The Coming Trade Wars
Garten, Jeffrey E., Newsweek International
The massive intrusion of government into national economics could spark disastrous protectionism.
It's hard to find a top economic official, economist or global business leader who doesn't recognize today's heightened dangers of protectionism. U.K. Prime Minister Gordon Brown recently called protectionism the "road to ruin," HSBC chairman Stephen Green has urged governments to "avoid the protectionist errors of the 1930s" and WTO Director-General Pascal Lamy never misses a chance to warn against new tariffs. But it is equally difficult to identify any high-powered efforts to actively ward off the prospect of higher tariffs, quotas or trade-blocking regulations. It is as if talking about the threat is seen as enough to deter a gigantic rollback of global commerce. But rhetoric will not prevent a trade war, which is now, I believe, more likely than it has been at any time since the early 1970s, when currencies were no longer fixed to the value of gold and began to float against one another.
A half-century of steady trade liberalization was in jeopardy even before the current financial and economic meltdown. Prior to the implosion of Bear Stearns, the U.S. Congress had taken away almost all of President Bush's trade-negotiating authority, feeling that the U.S. was no longer gaining enough from new trade agreements, while jobs were being lost and wages undercut. Well before "subprime" entered the popular lexicon, the Doha round of trade negotiations had collapsed, as rich and poor nations fought over contentious issues like agriculture. The rise of China and India has raised deep concerns over import penetration, not just in the U.S. and Europe but also in emerging markets like Mexico. For a few years now, prominent economists such as Princeton's Alan Blinder and Harvard's Larry Summers were raising warning flags that support for free trade was being eroded by the perception that trade was contributing to ever-greater income inequalities.
Now, however, the collapse of the global banking system, a deepening global recession (global growth this year might not reach even 1 percent, according to Goldman Sachs) and the massive intrusion of governments into national economies--a trend that can't help but politicize economic policy decisions--have all added fuel to the fire. Unemployment is growing, with more than 70,000 layoffs announced in the U.S. and Europe last Monday alone, and global trade volume is now decreasing--by more than 2 percent, according to the World Bank--for the first time in a quarter century. Container ships sit idle in ports--demand is down 50 percent year on year. America's own exports declined 6 percent last year, China's 9 percent and Japan's a shocking 35 percent. Trade financing, the essential lubricant of the entire commercial system, has dried up. Slow growth has meant massive industrial overcapacity in heavy industries such as steel, automobiles and electronics, and with global manufacturing dropping at an annual rate of 20 percent, the situation will get much worse. To be sure, we have yet to see a major outbreak of protectionism. Unlike crises in finance, trade problems are slow to emerge, but once the momentum begins, the trend takes years to reverse.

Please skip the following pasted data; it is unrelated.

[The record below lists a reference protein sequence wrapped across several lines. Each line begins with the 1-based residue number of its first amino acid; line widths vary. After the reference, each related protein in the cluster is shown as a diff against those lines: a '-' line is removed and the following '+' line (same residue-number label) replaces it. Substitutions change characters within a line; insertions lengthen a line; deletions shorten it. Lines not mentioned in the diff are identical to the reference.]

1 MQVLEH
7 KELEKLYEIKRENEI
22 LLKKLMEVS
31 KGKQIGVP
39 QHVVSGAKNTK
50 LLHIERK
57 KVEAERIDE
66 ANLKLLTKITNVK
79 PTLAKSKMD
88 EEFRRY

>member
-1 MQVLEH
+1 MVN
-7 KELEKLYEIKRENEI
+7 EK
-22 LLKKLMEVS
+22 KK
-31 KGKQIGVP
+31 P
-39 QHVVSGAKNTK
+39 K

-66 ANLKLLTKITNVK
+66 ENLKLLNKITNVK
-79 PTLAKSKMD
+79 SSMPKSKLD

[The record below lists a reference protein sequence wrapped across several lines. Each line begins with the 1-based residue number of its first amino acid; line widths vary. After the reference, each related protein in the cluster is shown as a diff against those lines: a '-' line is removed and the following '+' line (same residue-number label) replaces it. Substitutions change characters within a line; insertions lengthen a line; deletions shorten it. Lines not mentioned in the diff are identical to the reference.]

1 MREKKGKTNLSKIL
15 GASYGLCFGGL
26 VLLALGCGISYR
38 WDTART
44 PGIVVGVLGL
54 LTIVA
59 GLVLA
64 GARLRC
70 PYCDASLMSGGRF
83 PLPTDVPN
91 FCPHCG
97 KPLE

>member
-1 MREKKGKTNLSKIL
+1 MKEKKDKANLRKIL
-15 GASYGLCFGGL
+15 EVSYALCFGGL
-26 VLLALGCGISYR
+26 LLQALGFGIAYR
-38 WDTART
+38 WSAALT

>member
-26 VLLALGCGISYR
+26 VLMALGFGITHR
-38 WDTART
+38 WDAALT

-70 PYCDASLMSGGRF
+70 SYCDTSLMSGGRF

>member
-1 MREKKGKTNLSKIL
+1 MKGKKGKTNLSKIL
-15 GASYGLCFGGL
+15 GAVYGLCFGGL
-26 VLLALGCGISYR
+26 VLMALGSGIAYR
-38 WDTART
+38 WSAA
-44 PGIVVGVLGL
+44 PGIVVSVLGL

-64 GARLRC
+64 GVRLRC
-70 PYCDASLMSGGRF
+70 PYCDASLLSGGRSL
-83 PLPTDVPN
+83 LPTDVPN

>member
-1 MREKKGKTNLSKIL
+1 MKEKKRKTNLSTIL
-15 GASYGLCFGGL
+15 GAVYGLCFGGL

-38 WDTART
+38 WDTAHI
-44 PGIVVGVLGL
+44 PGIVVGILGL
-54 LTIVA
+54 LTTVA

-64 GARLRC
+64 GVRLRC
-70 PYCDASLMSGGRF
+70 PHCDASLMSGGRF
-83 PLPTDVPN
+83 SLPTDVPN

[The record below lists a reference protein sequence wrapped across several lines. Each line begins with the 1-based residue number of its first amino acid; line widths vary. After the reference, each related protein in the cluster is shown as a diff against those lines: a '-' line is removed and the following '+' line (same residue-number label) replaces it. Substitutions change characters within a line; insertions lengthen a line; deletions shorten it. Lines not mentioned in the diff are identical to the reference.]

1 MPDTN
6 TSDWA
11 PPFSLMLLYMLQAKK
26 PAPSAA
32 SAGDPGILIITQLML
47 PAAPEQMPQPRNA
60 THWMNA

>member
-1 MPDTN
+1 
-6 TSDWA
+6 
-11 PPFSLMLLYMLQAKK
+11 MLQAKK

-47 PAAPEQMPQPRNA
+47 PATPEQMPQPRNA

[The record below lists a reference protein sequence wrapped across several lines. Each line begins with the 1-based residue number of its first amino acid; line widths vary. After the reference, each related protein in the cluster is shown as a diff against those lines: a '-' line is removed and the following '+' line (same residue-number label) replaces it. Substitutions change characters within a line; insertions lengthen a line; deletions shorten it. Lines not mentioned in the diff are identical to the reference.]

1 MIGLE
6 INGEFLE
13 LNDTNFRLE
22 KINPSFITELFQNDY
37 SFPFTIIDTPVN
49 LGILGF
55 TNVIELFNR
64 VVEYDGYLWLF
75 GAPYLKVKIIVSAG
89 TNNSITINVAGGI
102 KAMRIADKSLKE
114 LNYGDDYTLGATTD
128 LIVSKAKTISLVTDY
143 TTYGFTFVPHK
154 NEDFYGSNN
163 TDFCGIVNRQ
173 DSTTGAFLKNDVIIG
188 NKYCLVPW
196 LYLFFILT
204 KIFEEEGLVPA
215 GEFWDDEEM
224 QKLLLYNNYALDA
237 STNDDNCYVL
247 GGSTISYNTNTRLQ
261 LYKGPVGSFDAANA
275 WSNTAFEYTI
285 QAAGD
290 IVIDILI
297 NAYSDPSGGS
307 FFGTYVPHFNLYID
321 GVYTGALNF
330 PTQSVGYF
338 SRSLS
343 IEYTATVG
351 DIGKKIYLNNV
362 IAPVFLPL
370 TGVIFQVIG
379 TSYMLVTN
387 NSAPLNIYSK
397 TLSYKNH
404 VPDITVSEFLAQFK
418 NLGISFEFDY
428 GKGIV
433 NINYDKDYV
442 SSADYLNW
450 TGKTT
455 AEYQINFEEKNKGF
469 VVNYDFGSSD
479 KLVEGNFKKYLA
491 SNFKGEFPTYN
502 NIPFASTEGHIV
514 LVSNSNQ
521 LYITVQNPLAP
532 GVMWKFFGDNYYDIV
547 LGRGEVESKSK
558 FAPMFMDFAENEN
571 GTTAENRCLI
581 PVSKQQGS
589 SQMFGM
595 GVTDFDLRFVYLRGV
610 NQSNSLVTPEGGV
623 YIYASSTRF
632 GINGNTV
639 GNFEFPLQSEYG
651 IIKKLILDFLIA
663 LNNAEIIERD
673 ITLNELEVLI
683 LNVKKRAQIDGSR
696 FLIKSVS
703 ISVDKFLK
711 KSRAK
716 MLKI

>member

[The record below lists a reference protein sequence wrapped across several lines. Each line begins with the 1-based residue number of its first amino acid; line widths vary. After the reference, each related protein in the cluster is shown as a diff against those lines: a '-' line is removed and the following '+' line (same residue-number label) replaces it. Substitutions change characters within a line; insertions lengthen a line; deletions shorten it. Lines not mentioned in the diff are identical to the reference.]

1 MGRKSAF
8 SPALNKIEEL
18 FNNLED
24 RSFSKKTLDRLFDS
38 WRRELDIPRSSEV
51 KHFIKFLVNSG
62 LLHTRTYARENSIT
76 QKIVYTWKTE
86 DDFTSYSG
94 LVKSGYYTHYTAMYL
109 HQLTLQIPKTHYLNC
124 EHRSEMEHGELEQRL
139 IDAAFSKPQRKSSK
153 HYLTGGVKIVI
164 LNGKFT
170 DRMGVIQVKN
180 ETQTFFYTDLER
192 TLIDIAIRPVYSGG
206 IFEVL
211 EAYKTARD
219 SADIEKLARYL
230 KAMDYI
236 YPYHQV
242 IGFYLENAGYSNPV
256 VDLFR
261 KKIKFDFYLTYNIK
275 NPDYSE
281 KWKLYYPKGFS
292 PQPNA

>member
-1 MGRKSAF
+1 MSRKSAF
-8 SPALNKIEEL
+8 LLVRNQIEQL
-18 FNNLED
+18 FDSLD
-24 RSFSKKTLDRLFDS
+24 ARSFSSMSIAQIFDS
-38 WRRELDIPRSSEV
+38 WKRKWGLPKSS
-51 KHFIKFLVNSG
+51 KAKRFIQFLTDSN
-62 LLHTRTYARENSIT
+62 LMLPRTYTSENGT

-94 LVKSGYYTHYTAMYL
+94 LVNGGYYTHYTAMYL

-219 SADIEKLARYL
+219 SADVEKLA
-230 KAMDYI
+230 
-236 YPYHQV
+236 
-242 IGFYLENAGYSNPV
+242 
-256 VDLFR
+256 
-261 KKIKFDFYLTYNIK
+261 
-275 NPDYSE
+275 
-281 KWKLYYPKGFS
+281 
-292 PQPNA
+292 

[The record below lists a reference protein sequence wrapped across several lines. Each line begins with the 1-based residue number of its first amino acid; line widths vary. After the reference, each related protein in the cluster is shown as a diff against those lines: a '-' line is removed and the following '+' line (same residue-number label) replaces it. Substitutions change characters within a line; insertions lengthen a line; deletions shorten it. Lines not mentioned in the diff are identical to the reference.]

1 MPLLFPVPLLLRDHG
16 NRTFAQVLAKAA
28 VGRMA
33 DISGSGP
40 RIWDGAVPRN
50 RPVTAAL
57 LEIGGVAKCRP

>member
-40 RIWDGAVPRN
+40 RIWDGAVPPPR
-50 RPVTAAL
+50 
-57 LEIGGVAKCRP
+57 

Meanwhile, there are straws in the wind. In the first half of 2008, antidumping investigations around the world were up at least 30 percent. In December, Washington expanded existing sanctions against selected EU food products in retaliation for Europe's boycott of American hormone-treated beef, an old dispute to be sure, but one that is being escalated. Brazil and Argentina are exerting pressure on members of Mercosur, the South American trade block, to raise the group's external tariff. And because the WTO's permissible limits on tariffs level are often much higher than the actual tariffs that countries have imposed in recent years, it is all too possible that governments will now raise tariffs and still be within their legal limits--a blow to trade, whatever the law says. …